Parents, don’t punish your child into fear and depression

Sad child

African tradition dictates that a child does not belong to their parents but to the whole community. It was a norm that when one spots a child making a mistake, they punish the child and later on inform the parent who in turn has to punish the child again.

While parents have been advised numerously to avoid resorting to harsh ways of punishing their children, cases of hostile home punishments have been on the rise.

Just recently a six-year-old boy took his own life. He was afraid of punishment after stealing his sister’s money The story has shocked many and raised the question: how do parents punish their children?

We have seen stories of mothers who burn their children or cut off their body parts as punishment. What drives a parent to such a point? Are there other ways to punish children that are more welcoming?

Tamara* was one of the children who were completely afraid of their mothers.

“I was honestly afraid of my mother when I was a child because I used to be punished a lot. Don’t get me wrong, she is an amazing mother but when I did something wrong I would never get away with it,” she says.

As a staunch Christan Tamara’s mother was all for Spare the rod, spoil the child philosophy, just as the Bible prescribed.

“My fear of punishment was so bad that I did not tell my mother that I was almost raped by our family friends and neighbours on three different occasions. I know she would have protected me and sued them, but I was just a child. In my mind, I knew that everything I did or said only results in a good beating,” she adds.

Tamara now insists that parents must find better ways to punish their children and avoid the old traditional ways that only instil fear in a child and cause depression and mental problems for the child.

“I personally had a tough time relating to my mother compared to my father when I was younger. Consequently, I am closer to my dad than to mom. Mothers play a key role in every child’s life, and being close to and being friends with your mother while young, especially for girls, is very very important,” says Tamara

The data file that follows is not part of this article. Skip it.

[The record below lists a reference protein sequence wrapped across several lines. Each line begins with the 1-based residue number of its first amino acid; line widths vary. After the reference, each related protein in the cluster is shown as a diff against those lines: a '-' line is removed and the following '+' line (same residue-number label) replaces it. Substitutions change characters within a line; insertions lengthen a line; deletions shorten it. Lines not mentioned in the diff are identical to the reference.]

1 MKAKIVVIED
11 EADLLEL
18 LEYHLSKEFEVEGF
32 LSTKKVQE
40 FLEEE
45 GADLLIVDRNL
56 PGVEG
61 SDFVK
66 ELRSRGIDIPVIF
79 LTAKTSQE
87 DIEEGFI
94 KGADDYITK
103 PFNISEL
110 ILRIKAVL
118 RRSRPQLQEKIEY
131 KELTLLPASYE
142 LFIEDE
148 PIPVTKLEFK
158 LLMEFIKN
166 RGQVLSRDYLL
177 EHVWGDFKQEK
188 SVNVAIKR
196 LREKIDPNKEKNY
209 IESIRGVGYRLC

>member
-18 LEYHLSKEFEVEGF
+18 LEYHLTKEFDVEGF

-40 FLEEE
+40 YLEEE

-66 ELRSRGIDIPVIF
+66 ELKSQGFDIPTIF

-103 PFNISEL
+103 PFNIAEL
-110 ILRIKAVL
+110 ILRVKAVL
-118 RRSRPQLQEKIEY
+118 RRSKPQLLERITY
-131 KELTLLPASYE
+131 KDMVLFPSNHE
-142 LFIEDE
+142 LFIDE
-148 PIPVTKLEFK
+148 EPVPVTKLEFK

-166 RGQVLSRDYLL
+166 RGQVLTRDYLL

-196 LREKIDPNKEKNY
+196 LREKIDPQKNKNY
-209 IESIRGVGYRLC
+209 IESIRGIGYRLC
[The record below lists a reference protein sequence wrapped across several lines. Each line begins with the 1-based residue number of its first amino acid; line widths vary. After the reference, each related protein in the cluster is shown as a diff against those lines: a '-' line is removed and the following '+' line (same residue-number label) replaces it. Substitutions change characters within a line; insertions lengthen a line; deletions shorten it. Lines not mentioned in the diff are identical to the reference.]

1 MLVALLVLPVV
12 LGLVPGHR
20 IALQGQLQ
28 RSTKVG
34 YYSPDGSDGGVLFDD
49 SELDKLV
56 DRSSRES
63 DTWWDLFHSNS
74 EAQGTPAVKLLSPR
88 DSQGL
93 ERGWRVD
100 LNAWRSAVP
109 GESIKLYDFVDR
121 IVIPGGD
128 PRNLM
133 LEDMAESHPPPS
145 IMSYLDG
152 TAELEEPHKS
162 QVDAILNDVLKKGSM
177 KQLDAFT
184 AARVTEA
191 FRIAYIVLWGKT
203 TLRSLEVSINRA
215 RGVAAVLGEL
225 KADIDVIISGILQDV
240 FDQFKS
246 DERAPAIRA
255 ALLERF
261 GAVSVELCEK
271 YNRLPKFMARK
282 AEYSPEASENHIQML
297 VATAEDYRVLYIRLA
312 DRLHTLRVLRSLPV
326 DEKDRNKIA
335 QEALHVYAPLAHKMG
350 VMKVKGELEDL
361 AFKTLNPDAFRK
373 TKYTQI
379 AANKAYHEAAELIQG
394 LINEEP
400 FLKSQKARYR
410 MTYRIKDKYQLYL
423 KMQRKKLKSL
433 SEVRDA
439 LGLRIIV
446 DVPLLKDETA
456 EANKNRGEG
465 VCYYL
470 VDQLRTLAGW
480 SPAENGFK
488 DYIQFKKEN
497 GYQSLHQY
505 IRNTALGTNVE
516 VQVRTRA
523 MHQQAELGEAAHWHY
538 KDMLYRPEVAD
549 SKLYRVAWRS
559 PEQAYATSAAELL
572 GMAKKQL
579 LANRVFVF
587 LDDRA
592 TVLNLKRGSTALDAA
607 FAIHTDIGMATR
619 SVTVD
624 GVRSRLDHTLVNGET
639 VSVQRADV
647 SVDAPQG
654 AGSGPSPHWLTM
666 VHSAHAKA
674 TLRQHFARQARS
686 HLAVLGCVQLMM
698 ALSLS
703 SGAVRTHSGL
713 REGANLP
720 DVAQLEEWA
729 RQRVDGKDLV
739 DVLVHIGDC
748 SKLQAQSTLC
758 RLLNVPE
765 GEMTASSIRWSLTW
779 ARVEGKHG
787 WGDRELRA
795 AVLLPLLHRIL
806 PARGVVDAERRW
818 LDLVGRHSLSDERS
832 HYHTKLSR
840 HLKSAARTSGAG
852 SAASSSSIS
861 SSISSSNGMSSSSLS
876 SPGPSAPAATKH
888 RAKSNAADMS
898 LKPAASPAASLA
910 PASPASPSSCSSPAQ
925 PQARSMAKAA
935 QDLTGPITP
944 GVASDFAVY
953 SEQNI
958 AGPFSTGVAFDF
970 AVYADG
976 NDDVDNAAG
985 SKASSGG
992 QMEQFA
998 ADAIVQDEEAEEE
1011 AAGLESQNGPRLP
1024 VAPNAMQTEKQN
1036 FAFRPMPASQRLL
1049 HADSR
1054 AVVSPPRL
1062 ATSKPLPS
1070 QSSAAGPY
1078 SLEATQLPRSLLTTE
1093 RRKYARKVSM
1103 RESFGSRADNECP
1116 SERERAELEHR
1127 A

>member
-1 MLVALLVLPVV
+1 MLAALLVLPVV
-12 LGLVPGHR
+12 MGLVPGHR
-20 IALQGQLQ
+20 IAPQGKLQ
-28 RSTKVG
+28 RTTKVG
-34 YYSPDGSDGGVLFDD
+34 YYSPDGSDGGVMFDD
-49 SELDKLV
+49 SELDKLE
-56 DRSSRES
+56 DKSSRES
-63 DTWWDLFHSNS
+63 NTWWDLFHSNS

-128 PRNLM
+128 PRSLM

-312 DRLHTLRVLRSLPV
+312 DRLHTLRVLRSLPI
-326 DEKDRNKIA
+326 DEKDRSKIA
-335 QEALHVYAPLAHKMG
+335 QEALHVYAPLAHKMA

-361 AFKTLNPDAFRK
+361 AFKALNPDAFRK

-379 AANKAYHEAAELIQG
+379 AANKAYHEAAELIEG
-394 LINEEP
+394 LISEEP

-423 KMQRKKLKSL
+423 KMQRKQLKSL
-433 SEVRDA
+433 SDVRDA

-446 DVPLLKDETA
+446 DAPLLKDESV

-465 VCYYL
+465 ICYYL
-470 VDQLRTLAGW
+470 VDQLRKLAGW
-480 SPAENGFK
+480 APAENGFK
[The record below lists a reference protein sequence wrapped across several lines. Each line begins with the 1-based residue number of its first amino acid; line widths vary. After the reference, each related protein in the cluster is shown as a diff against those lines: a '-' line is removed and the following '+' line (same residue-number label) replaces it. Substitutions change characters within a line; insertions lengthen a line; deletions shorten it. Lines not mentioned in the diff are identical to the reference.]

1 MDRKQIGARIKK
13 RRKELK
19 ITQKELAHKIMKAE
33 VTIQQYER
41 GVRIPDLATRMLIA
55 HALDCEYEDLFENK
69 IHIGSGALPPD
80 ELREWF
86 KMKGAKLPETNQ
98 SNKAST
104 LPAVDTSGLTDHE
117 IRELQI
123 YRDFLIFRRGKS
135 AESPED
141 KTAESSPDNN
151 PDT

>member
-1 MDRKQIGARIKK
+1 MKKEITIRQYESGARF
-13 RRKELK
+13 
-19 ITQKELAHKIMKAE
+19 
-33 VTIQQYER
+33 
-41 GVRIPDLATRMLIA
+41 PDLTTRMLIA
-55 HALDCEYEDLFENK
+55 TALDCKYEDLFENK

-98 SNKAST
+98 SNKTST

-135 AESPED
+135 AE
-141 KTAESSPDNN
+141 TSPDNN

Before you Punish your child

Before punishing a child, one should take a minute and think of the best punishment that fits the mistake. It saves you from doing something you cannot take back.

Instead of physically punishing a child and inflicting harm, you can use more friendly ways like, talking to the child about what they have done and making them understand the consequences of their actions. You can also withdraw things the child likes for a while or have them carry out some chores like cleaning their rooms or cleaning dishes.

Mercy, a mother of two says that even though she was brought up the traditional way where getting a good beating was part and parcel of the package, she does not punish her children the same way.

“There are many other ways of punishing kids. I normally withdraw what my children like the most if they misbehave. Whether it’s a video game or going for a play date or going to the park. There are rules in my house, there is a system that has to be followed and they both know that if any rule is broken, there are consequences. I believe that this has helped to maintain discipline and organisation. Instead of instilling fear in them, it makes them honest and open with you as a parent because anytime they do something wrong they will always come to you and confess.” she says.

Legal Standpoint

In Kenya, the Children’s Act (2001)and Article 29 of the Constitution of Kenya (2010) protect the child against any form of violation including corporal punishment and cruel punishment.

According to lawyer, Austin Arnold, any parent who inflicts harm on their child has committed assault.

“When a parent harms their child that is seen as assault and if guilty one can be put behind bars for a maximum of 12 years but the exact period depends on the judge meting out the sentence,'” he says.

Arnold further stated that in the case of the six-year-old boy, no offence has been carried out by the parents.

“Since there is nothing like involuntary manslaughter in our laws, the argument for that is a stretch. However, one can choose to argue tortuous liability on the part of the parent for mistreatment or negligence,” he concludes.

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